Hamilton-based Beca geotechnical engineer, Madeleine Prebble and Jordan Young, an undergraduate in mechanical engineering. A geotech study into the land surrounding... read more
An Easter message from the Very Rvd. Peter Beck
TĒNĀ KOUTOU KATOA
my warmest greetings to you.
No one saw the Resurrection. No one knows when it happened or how. There was no car chase. No government enquiry. No coverage on ‘Seven Sharp'. No body. The tomb is open and empty, abandoned except for a few devoted, if somewhat disconsolate, women. For something at the heart of our faith, this remains slim pickings. Where was ONE News - CNN? Where was The Daily News? We might well have expected an embedded reporter or two.
But of course we don’t get any of it. There is quite literally nothing to this story. An empty tomb. The archetypal Christian symbol of life and hope is found in something missing, something not there. “The Case of the Missing Body,” as writer Agatha Christie might have called it. It is indeed a mystery, but unlike anything Agatha Christie ever imagined.
For this empty tomb is full of meaning. Where we as Christians draw forth our faith, our hope for this world and for the kingdom to come. At this tomb we find the Christ of eternity alive in the here and now. From this chasm, a symbol of death and defeat, bursts forth victory and life. Christ’s tomb is the earthen aperture through which God’s love pours out upon our parched world. The empty tomb is the absolute proof of the very nature of God and of the destiny that is ours and the whole universe. And it is Love, love, love! All that separates, injures and destroys is overcome by all that unites and heals and creates.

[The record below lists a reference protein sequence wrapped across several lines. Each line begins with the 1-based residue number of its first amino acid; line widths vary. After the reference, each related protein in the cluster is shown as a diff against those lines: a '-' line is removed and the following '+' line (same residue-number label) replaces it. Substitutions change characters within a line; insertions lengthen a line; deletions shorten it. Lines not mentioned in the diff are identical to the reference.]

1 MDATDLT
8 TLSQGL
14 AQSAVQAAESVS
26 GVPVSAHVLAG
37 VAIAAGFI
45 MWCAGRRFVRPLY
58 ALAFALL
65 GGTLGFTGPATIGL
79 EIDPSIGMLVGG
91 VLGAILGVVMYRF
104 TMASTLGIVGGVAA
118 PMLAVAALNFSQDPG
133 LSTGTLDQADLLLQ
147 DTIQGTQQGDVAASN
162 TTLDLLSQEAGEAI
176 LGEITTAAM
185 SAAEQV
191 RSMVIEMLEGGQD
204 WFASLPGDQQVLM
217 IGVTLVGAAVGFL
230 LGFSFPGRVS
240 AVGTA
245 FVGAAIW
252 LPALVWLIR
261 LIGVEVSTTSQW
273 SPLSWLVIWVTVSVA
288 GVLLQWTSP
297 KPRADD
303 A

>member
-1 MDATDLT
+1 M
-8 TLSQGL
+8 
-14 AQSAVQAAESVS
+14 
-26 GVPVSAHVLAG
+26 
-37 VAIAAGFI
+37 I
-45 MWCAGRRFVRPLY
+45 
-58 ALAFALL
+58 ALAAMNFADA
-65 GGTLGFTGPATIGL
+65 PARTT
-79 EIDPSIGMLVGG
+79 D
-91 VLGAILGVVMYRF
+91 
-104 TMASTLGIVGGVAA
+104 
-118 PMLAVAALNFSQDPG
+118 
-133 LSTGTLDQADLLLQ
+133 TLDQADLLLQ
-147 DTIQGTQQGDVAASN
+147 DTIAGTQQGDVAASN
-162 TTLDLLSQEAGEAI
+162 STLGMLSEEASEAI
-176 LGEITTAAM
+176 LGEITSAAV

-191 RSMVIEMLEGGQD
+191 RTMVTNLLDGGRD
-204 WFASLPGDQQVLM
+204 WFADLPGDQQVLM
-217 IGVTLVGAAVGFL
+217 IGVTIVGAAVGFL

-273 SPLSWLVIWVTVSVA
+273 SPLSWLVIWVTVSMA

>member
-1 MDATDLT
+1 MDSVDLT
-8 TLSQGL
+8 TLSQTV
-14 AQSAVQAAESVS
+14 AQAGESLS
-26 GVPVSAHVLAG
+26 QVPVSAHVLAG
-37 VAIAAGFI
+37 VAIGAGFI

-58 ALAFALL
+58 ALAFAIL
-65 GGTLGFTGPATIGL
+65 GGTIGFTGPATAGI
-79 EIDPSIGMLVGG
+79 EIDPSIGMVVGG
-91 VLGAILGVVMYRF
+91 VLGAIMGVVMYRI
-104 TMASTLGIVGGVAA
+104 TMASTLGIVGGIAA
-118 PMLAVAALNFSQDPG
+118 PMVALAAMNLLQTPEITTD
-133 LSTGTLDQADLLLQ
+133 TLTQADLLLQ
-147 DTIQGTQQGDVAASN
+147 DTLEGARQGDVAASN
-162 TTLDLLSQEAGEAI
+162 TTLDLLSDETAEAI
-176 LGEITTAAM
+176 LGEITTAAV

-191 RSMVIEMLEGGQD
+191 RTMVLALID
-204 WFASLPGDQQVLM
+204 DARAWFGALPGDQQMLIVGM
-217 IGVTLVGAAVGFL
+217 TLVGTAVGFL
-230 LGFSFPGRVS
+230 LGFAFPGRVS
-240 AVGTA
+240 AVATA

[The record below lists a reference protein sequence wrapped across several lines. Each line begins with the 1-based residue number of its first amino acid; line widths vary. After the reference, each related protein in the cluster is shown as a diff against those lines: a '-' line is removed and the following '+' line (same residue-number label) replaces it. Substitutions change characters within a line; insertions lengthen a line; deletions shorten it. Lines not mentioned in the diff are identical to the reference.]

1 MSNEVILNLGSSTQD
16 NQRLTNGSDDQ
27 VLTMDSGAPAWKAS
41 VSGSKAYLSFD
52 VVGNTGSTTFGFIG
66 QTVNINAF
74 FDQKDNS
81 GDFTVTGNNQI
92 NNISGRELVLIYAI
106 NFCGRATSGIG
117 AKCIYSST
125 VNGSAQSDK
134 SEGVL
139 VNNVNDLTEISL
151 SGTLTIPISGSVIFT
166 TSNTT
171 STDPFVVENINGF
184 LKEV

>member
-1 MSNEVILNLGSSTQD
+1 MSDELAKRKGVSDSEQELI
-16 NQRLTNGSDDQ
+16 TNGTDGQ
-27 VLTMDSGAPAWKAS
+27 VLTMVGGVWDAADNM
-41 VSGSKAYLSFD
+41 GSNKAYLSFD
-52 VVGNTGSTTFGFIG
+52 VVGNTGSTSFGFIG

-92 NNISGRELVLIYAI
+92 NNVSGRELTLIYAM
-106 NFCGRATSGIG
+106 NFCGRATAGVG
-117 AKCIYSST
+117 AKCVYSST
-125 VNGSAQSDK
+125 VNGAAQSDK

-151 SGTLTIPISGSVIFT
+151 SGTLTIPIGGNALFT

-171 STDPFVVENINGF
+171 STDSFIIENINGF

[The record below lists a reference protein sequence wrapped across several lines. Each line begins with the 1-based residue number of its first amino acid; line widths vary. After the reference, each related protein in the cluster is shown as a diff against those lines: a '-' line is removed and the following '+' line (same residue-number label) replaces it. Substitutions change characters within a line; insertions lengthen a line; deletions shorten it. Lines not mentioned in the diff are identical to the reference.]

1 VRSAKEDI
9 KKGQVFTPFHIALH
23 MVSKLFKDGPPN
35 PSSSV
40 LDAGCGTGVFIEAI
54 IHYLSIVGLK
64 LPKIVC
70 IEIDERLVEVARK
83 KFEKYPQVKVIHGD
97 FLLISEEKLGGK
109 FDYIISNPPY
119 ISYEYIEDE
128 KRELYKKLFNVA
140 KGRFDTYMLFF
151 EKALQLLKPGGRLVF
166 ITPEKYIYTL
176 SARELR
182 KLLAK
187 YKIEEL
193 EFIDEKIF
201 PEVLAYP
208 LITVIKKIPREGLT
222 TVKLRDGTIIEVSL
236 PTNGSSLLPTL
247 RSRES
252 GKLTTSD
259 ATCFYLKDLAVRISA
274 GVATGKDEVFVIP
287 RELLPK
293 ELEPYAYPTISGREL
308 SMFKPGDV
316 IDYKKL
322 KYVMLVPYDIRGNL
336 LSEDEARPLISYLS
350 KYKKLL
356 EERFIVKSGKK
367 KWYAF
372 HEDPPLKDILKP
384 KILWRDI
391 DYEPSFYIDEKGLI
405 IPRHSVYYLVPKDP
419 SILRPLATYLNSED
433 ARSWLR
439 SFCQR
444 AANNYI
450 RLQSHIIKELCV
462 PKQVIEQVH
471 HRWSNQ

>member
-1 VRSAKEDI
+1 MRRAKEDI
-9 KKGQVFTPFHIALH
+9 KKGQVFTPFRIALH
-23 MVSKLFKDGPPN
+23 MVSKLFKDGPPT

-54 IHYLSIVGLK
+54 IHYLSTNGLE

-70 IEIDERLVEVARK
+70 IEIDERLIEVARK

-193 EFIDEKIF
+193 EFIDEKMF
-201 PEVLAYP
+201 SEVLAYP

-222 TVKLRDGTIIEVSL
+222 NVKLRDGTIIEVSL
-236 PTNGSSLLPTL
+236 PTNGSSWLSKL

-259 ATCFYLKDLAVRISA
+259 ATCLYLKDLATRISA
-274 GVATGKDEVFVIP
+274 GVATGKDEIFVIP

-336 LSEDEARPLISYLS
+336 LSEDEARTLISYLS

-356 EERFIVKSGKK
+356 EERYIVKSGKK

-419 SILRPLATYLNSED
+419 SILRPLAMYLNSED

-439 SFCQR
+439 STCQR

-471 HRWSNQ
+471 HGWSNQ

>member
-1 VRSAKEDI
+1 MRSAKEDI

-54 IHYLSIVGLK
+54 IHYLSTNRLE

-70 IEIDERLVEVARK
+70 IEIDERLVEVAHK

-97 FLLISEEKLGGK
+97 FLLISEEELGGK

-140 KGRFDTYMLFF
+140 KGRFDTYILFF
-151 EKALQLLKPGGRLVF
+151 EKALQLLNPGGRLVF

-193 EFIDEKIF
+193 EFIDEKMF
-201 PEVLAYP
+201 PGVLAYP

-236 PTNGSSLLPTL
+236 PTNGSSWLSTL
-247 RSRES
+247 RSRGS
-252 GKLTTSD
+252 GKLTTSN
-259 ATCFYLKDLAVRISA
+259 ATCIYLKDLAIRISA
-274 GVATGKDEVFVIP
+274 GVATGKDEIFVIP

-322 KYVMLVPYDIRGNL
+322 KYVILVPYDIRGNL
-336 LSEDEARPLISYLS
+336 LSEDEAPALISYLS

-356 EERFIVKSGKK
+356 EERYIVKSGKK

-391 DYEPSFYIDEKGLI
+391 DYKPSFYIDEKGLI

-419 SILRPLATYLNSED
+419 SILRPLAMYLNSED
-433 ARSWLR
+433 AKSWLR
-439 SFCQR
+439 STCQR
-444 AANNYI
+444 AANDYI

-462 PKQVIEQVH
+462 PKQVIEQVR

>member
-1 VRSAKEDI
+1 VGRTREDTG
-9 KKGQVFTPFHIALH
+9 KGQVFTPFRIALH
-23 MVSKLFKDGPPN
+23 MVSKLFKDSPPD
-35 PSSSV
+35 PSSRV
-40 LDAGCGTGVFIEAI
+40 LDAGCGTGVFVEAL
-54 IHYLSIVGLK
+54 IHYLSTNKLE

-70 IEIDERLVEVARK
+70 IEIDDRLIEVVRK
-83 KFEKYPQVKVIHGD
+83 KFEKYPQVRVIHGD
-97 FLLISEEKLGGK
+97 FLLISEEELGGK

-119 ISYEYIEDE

The essence of the resurrection faith is found in the experience of human relationships. Whatever culture, religion, colour, class, sexual orientation or anything that marks our difference and distinctiveness from one another, the common bond we have is in our yearning for love and life. This yearning is the movement of Love within each one, the love which is eternal, which can never die, which will burst out of any locked door and closed preconceptions we may have. It is not unusual or weird or in a sense even miraculous. The resurrection is simply how things are!
And as the story of Jesus confirms, though we may bury it, run from it, lock it in a tomb, this love will not be defeated. Our destiny for fullness of life will be realised, some day. In the pleasure and delight of friends and friendship, in our brokenness and hurt, in our strength and weakness, ‘I know that my redeemer liveth’, and that all shall be well.
Moment by moment, day by day, we can venture to live that resurrection life and become who we are, children made out of love and for love. And wherever we see people, of whatever faith or none, reaching out to one another in Christlike love, protesting against the forces of death, greed and self-centredness in our world, then rejoice!
We pray our Cathedral Prayer that we may 'be as Christ to our community'. How exciting and amazing is that! As we embrace the challenges and opportunities ahead of us, let us indeed be a church who live as the Easter people! As the Nike ad puts it: ‘Just do it!’